Theatrical sparks flew when veteran Eugene O'Neill interpreters Jason Robards and Colleen Dewhurst joined forces in the celebrated 1973 revival of O'Neill's tender semi-autobiographical ... See full summary »
1933: An ocean liner belonging to a second-rate German company is making a twenty-six day voyage from Veracruz, Mexico to Bremerhaven, Germany. Along the way it will stop in Cuba to pick up... See full summary »
Rachel is a 35 year old school teacher who has no man in her life and lives with her mother. When a man from the big city returns and asks her out, she begins to have to make decisions ... See full summary »
Rachel arrives in New York from her Amish community intent on becoming a dancer. Unfortunately Billy Minsky's Burlesque is hardly the place for her Dances From The Bible. But the show's ... See full summary »
Twelve-year-old Nick lives with his Uncle Murray, a Mr.Micawber-like Dickensian character who keeps hoping something won't turn up. What turns up is a social worker, who falls in love with Murray and a bit in love with Nick. As the child welfare people try to force Murray to become a conventional man (as the price they demand for allowing him to keep Nick), the nephew, who until now has gloried in his Uncle's iconoclastic approach to life, tries to play mediator. But when he succeeds, he is alarmed by the uncle's willingness to cave in to society in order to save the relationship. Written by
Warlen Bassham <email@example.com>
Two of the names Nick adopted temporarily are those of specific real people. Dr. Morris Fishbein was the very controversial editor of the Journal of the American Medical Association (JAMA) from 1924 to 1950. In 1947 Time Magazine described him as "the nation's most ubiquitous, the most widely maligned, and perhaps most influential medico." Rafael Sabatini was an author, and a few of his most popular novels were adapted for film. These films include Captain Blood (1935) and Scaramouche (1952). See more »
As Murray puts on a shirt, his toothbrush appears and disappears in his mouth between shots. See more »
[shouts at rows of houses]
Neighbors, I have an announcement for you. I have never seen such a collection of dirty windows. Now I want to see all of you out there on the fire escape with your Mr. Clean bottles, and let's snap it up!
See more »
In opening credits: and introducing Barry Gordon as Nick. In the end credits, Gordon is credited to all the different names his character has tried: Nick Burns, Wilbur Malcome Burns, Theodore Burns, Raphael Sabatini, Dr. Morris Fishbein, Woodrow Burns, Chevrolet Burns, Big Sam Burns and Lefty Burns. In the film, however, he is just called Nick. See more »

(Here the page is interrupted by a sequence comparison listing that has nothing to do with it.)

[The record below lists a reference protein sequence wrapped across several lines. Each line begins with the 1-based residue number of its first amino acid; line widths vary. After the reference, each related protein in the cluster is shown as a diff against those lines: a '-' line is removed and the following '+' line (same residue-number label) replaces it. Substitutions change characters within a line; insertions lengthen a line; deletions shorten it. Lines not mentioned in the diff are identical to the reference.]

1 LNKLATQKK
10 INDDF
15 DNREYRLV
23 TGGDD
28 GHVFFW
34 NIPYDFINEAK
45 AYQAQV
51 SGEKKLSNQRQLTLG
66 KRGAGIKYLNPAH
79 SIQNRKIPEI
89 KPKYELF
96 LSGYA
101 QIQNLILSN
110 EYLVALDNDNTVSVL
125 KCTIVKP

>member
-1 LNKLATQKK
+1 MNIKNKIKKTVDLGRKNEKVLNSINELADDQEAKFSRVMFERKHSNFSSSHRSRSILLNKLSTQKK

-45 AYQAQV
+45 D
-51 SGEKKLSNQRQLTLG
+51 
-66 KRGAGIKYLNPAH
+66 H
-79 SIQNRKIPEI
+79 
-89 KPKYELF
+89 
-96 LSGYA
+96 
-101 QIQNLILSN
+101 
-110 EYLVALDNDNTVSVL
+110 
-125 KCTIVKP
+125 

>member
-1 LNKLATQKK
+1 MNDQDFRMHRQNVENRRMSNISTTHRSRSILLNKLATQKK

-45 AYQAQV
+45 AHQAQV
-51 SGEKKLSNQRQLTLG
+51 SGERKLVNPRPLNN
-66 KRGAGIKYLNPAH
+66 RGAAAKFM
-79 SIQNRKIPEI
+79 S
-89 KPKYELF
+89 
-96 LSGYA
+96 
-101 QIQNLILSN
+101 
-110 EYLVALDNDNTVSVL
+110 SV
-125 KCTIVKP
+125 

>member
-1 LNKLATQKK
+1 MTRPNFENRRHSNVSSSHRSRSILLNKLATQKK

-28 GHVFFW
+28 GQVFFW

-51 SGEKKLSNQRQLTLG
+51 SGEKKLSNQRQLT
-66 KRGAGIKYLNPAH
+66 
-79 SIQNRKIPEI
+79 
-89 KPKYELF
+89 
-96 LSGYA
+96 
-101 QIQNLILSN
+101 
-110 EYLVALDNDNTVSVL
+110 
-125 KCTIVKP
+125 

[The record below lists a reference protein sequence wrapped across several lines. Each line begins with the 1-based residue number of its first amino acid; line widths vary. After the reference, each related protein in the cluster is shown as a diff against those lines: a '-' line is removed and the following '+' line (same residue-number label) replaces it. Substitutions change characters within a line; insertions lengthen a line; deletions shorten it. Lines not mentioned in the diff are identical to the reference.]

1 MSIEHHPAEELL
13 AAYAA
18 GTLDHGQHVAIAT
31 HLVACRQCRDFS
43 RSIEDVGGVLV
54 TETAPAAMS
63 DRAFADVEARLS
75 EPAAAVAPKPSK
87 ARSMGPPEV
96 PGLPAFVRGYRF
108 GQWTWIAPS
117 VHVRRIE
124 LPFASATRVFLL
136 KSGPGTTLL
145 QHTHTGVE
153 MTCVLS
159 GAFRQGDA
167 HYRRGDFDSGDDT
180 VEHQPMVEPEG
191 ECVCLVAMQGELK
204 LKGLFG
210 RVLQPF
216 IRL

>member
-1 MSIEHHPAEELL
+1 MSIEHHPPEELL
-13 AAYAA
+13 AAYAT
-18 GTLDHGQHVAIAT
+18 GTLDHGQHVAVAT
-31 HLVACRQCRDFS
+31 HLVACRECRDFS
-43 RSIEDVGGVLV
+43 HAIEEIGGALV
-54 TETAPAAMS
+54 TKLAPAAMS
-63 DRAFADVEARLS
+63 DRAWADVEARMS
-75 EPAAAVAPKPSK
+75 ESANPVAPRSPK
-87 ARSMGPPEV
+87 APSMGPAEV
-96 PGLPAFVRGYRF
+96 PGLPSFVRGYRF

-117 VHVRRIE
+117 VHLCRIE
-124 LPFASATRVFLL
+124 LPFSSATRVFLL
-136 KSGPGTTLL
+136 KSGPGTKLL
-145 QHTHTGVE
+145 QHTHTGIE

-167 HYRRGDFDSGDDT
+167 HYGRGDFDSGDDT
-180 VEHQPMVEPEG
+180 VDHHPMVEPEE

I loved this movie passionately the first time I saw it, which was almost 30 years ago, and I love it every single time I watch it. Certainly aspects of it have gotten more meaningful as I've gotten older. The cast, full of people I had no idea of at the age of 10, turned out to be full of some of my all-time favorite actors (William Daniels, Barbara Harris, Jason Robards...how can you go wrong?)
I think some of the reviewers here (especially the ones giving it mixed reviews) are under the impression that the viewer is supposed to view Murray as a totally sympathetic character. He's not, and I don't think he's intended to be. Murray is really fun to be around for over half the movie; you're rooting for him all the way. As Sandy says, "No wonder Nick loves it here. I'd love to live here too if I were eleven years old!" When it's really time for Murray to settle down and do something to keep Nick, he can't bring himself to do it, and his free-spirited ways start looking, to the objective viewer, shallow and irresponsible. Murray needs to grow up, and do it fast, and growing up means compromising. That's the lesson; not that Murray was right all along, but that you can't be completely free if you do in fact have something left to lose, and Murray does. But life isn't a black and white choice between happiness and unhappiness, it's a continuum, and sometimes "doing the best you can" is enough.
I found it truly interesting that, throughout the movie, Nick was what Murray describes as "a middle-aged kid," seeming older than Murray himself. At the end, when Murray grows up, Nick seems to revert. He throws a full-scale tantrum, and that's the first time in the whole movie I remembered he was actually a child. I think that's a testament to Gordon's skill as an actor.
For anyone who read/saw the play: the director didn't seem to quite "get" the point of the play, and changed the end of the first and second (or is it second/third? I don't have it in front of me) to make the end of the movie more of a downer than the play. I never quite forgave him for that. The end of the play suggested that compromises have to be made, life goes on and it can even be good. The end of the movie seems to suggest that the last scene was unsubtly a "sell-out." I disagree. But I still loved the movie.
"Getting back to reality..." "I'll only go as a tourist!"
44 of 46 people found this review helpful.
Was this review helpful to you?